“Seniors, children with disabilities and our other most vulnerable residents were those most directly affected by the budget crisis, and now we have an obligation to rebuild the services they depend on,” said Hurley. “We have a responsibility to protect those whose daily needs are not being met, and to work together to improve the delivery of care and services to these populations. I look forward to working with the members of my committee to accomplish these goals.”
Hurley’s seat as chair positions her to continue advocating for the needs of disabled individuals and survivors of domestic violence and stalking. Recently, Hurley worked to pass Senate Bill 2265, which instituted a new procedure to alert emergency professionals of missing persons with intellectual and physical disabilities. Hurley was also the chief House sponsor of Senate Bill 2330 to allow survivors of violent criminal conduct to legally change their name without leaving a paper trail that can be followed by an abuser.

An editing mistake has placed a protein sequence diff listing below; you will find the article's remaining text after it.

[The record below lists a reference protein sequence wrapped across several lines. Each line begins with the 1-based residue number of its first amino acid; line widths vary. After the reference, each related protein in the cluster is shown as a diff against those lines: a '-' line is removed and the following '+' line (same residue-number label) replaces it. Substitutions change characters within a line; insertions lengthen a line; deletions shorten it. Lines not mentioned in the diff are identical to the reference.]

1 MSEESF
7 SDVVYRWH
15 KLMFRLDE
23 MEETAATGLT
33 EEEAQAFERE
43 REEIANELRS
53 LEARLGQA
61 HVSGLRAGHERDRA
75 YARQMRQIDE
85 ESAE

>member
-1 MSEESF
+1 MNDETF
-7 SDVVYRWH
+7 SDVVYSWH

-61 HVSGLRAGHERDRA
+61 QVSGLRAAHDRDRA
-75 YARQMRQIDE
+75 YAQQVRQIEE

Having recently passed a new law requiring insurance companies to cover individuals with pre-existing conditions, as chair Hurley will also prioritize access to quality health care, including access to mental health and suicide prevention services for first responders.
“Our work to promote human dignity is far from over in Illinois,” said Hurley. “As chair of the Human Services Committee, I will advocate for better access to health and human services to help foster safety and economic independence for all families.”